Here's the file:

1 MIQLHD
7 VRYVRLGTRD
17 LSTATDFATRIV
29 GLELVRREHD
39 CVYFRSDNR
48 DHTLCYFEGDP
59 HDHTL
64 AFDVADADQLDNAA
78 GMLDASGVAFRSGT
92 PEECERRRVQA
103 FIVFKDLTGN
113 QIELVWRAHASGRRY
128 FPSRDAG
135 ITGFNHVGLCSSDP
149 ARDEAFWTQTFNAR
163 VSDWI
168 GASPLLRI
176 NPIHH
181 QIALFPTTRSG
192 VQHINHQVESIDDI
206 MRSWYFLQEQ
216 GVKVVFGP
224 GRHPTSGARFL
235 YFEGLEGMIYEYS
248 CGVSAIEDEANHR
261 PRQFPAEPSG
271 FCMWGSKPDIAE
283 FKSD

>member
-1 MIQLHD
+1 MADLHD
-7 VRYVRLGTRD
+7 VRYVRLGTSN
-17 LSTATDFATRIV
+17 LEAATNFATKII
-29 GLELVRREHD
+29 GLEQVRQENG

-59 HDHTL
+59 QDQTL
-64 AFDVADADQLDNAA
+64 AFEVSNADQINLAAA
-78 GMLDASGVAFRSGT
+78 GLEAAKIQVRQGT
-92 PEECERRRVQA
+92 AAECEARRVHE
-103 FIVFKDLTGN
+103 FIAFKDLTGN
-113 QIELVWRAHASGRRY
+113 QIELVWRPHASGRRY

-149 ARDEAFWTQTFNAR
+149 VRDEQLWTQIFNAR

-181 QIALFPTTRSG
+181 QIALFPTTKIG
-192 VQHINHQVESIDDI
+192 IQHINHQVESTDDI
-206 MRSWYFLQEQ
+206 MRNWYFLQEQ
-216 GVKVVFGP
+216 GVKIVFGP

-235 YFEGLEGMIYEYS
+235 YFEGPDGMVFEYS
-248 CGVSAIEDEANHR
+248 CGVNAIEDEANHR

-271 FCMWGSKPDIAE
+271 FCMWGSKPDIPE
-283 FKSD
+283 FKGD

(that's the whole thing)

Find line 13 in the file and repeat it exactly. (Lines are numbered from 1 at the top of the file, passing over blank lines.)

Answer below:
128 FPSRDAG